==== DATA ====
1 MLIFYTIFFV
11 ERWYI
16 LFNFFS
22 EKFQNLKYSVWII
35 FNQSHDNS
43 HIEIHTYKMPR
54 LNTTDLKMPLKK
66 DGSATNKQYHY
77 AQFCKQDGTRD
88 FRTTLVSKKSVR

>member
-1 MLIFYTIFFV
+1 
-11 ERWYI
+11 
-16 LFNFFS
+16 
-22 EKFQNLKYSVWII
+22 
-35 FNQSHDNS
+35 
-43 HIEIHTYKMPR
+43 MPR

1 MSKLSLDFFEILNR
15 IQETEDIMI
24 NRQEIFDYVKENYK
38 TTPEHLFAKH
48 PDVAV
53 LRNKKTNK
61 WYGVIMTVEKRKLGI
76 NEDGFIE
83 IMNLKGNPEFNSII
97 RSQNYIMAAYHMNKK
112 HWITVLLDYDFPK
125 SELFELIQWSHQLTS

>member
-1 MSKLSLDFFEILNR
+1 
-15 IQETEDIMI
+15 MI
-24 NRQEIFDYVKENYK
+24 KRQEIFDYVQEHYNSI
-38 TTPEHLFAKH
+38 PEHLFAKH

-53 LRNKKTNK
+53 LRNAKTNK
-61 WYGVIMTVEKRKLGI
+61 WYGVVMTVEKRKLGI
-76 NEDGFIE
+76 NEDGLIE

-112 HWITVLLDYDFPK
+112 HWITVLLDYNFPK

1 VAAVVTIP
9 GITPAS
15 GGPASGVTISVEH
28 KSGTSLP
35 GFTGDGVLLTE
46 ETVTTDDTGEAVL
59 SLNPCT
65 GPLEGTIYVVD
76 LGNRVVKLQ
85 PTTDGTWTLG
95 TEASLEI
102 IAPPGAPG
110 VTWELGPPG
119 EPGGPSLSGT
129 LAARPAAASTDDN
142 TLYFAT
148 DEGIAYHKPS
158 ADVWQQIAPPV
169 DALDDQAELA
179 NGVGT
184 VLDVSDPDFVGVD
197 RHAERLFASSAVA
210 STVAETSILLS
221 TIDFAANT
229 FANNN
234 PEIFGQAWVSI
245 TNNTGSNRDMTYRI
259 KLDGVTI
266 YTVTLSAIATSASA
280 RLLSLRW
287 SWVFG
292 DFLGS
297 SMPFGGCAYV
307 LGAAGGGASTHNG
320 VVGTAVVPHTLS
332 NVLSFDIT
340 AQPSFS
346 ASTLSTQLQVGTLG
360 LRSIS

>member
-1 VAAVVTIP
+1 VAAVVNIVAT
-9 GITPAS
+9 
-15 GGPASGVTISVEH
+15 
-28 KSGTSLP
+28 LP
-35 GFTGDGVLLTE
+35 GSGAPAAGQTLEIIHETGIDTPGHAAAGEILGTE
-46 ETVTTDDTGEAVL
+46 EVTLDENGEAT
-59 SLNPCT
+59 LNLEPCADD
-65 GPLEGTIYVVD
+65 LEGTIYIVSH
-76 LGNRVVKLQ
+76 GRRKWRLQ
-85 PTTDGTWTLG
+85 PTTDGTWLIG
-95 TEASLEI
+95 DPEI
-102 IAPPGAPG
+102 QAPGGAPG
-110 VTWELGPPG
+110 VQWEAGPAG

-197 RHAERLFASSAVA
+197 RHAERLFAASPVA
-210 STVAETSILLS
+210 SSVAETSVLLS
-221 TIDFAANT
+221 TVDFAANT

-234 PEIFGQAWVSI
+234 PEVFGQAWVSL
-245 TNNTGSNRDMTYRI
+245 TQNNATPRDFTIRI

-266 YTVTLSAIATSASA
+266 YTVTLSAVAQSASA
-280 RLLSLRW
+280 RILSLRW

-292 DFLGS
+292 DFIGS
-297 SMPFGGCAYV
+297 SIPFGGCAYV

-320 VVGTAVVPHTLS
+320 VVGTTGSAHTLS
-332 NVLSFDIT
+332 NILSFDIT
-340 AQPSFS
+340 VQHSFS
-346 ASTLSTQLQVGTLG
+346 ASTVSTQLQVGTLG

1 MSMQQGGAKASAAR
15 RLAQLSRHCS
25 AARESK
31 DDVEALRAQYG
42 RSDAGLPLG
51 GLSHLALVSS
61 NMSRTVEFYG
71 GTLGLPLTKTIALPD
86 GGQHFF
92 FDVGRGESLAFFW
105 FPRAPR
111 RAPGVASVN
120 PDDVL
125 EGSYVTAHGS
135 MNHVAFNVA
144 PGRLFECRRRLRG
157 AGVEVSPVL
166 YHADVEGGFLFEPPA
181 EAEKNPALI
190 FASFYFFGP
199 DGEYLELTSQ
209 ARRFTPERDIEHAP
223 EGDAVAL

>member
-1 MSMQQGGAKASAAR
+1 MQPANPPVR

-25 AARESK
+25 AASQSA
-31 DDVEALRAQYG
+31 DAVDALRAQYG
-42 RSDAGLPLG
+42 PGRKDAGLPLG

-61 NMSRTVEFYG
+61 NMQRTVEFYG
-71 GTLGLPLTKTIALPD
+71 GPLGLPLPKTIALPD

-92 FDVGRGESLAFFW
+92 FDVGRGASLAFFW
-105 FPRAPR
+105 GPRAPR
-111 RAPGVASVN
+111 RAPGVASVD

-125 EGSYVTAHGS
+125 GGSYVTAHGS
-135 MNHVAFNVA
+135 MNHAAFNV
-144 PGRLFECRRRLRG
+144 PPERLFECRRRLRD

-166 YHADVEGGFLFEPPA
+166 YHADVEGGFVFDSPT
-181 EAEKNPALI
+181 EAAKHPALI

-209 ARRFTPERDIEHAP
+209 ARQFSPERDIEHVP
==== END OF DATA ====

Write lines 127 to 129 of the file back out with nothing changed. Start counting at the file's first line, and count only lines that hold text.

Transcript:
-245 TNNTGSNRDMTYRI
+245 TQNNATPRDFTIRI

-266 YTVTLSAIATSASA